Podcast #53 - Oral Dexamethasone for Sore Throats: A Bonus to a REBEL Cast Post
We are having a special episode to add to what we did with Salim Rezaie on REBEL Cast recently as a guest. While we were there, we talked a lot about the TOAST trial and reviewed our own clinical use of dexamethasone. It is definitely worth your time to visit his page and listen to that podcast. However, we wanted to add our own little supplement to the #FOAMed world by adding a detailed analysis of the paper in true BEEM fashion. Please check all of this out for a more thorough understanding of the topic.
Effect of Oral Dexamethasone Without Immediate Antibiotics vs Placebo on Acute Sore Throat in Adults (the TOAST trial)
A 24 y/o female with no past significant medical history and who is not pregnant comes to your department complaining of a sore throat. A resident sees the patient and says she reports a subjective fever without cough at home and that over-the-counter medications have not controlled her pain. Her rapid strep test is negative and you have a lower suspicion for bacterial infection thinking it is most likely viral at this time. The patient is hoping to get something in addition to what she has at home to control her symptoms. Your resident asks about giving dexamethasone without antibiotics.
Corticosteroids inhibit transcription of pro-inflammatory mediators in airway endothelial cells responsible for pharyngeal inflammation and symptoms of pain. They have been used in other upper respiratory tract infections such as acute sinusitis and croup. In adults, previous studies with dexamethasone are in combination with antibiotics but studies of children have included dexamethasone without antibiotics. This study is unique as it is evaluating the benefits of oral corticosteroids for acute sore throat in primary care in the absence of antibiotics.
Does a single dose of dexamethasone in the absence of antibiotics provide symptom relief for acute sore throat in adults presenting for primary care?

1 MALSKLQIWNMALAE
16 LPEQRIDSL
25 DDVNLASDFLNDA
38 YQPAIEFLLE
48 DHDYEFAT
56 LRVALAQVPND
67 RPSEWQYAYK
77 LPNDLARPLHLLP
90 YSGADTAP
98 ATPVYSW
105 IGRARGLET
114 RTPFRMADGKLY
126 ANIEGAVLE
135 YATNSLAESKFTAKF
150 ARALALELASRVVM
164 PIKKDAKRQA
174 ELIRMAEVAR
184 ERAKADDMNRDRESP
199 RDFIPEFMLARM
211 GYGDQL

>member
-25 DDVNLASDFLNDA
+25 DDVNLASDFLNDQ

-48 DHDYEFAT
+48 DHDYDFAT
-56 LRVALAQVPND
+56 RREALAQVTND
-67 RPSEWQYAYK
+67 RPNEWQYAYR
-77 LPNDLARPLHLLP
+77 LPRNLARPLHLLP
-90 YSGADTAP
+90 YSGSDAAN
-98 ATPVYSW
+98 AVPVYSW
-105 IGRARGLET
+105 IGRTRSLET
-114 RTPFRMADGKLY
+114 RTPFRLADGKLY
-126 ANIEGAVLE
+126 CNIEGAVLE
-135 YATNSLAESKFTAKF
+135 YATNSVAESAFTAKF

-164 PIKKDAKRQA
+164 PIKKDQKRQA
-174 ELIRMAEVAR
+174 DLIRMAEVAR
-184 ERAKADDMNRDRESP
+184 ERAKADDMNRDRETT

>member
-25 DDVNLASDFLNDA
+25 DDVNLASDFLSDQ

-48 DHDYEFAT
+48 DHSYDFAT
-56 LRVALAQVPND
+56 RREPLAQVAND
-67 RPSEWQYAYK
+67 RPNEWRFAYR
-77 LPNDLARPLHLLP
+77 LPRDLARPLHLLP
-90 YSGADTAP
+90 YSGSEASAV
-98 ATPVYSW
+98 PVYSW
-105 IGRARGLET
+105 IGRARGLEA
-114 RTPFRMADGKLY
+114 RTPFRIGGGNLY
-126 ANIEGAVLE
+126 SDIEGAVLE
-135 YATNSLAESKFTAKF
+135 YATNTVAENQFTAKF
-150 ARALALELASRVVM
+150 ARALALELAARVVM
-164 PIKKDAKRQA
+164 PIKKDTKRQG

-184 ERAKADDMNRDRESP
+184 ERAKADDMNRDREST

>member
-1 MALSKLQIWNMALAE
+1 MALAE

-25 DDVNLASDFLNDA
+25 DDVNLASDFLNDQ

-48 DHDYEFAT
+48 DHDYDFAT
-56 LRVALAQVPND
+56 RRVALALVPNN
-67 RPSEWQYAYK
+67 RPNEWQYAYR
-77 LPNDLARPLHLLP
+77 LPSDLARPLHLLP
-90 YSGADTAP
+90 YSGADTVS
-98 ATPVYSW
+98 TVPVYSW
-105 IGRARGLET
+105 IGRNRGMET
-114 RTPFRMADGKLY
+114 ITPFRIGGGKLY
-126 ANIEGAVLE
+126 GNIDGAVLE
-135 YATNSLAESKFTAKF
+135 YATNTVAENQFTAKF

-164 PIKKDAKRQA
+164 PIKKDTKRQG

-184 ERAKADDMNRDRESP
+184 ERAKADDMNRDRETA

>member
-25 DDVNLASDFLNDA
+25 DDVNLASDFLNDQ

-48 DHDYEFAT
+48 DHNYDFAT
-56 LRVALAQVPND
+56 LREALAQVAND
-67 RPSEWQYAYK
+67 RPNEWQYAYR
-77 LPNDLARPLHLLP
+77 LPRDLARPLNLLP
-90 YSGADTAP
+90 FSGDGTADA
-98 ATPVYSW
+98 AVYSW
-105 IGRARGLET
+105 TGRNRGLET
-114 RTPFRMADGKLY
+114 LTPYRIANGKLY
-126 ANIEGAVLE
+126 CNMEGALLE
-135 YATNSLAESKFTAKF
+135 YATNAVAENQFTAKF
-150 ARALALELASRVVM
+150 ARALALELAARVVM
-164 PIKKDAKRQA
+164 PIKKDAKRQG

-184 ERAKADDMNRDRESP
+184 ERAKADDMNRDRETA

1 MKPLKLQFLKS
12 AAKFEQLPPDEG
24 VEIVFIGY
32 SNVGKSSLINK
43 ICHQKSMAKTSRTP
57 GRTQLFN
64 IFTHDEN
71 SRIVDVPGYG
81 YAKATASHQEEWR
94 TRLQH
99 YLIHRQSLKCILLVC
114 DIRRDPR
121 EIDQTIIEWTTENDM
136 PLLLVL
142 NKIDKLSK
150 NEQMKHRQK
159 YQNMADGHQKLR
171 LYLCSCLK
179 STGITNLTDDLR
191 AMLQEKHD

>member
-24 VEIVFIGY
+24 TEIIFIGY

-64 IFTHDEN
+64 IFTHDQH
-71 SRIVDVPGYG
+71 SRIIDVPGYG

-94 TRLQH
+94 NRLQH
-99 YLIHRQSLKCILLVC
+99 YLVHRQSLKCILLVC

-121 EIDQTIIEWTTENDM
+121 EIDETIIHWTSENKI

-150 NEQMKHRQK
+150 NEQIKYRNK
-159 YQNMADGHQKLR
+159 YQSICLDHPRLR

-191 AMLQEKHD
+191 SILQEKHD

Among adults presenting to primary care with acute sore throat, a single dose of oral dexamethasone compared with placebo did not increase the proportion of patients with resolution of symptoms at 24 hours. However, there was a significant difference at 48 hours.
Quality Checklist for Randomized Clinical Trials:
A total 576 patients were randomized for which 565 eligible randomized patients were assessed with 288 receiving dexamethasone and 277 receiving placebo. At 24 hours, 65 participants (22.6%) receiving dexamethasone and 49 (17.7%) receiving placebo reported complete resolution but this was not statistically significant (P=0.14). However, at 48 hours 102 participants (35.4%) in the dexamethasone group and 75 (27.1%) in the placebo group experienced complete resolution of symptoms (P=0.03).
Key Points of Debate:
We generally agree that for adults presenting to primary care with acute sore throat that a single dose of oral dexamethasone may not increase the rate of resolution compared to a placebo but that it appears to be better at 48 hours.
Our Bottom Line:
We agree that corticosteroids may play a beneficial role in sore throat just like in other upper respiratory infections but that this effect is more likely to be beneficial in those with more severe symptoms.
You discuss with both the patient and the resident that corticosteroids could be beneficial in helping improve symptoms and leading to resolution but that there is some potentially conflicting data. After shared decision making of the risks, benefits, and potential complications the patient agrees to try a single dose of dexamethasone while the throat culture is pending. On follow-up with her PCP two days later her culture is negative and she has resolution of her sore throat.
At this time, corticosteroids such as dexamethasone do appear to be beneficial but are not without risks and should carefully be used in appropriate patients with avoidance in groups when possible such as those with diabetes mellitus.
What do I tell my patient?
A single dose of dexamethasone is commonly used in emergency departments for a variety of upper respiratory conditions such as acute sinusitis and croup. There is growing evidence of benefit in sore throat and given the severity of your symptoms without relief of home measures, this could potentially be beneficial for you. Corticosteroids are not without risk though and should be avoided when possible.
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1/12/2021 06:35:04 pm
Thankks for this blog post
3/29/2021 05:22:32 am
Good reading youur post
4/6/2021 07:04:16 am
Thanks for Sharing Such a Detailed Article About Emergency Professionals Keep Up the Good Work.
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